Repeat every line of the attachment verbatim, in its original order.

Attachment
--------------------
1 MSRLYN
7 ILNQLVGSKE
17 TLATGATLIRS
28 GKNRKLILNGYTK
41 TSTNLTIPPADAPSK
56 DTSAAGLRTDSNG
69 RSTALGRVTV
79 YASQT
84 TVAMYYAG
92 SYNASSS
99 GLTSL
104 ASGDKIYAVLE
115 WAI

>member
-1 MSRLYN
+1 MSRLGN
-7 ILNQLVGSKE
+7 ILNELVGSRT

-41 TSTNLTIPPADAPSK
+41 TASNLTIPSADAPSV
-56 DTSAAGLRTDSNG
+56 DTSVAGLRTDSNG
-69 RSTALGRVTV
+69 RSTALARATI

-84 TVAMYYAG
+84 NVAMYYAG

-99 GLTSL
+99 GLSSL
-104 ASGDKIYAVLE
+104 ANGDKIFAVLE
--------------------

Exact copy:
1 MSRLYN
7 ILNQLVGSKE
17 TLATGATLIRS
28 GKNRKLILNGYTK
41 TSTNLTIPPADAPSK
56 DTSAAGLRTDSNG
69 RSTALGRVTV
79 YASQT
84 TVAMYYAG
92 SYNASSS
99 GLTSL
104 ASGDKIYAVLE
115 WAI

>member
-1 MSRLYN
+1 MSRLGN
-7 ILNQLVGSKE
+7 ILNELVGSRT

-41 TSTNLTIPPADAPSK
+41 TASNLTIPSADAPSV
-56 DTSAAGLRTDSNG
+56 DTSVAGLRTDSNG
-69 RSTALGRVTV
+69 RSTALARATI

-84 TVAMYYAG
+84 NVAMYYAG

-99 GLTSL
+99 GLSSL
-104 ASGDKIYAVLE
+104 ANGDKIFAVLE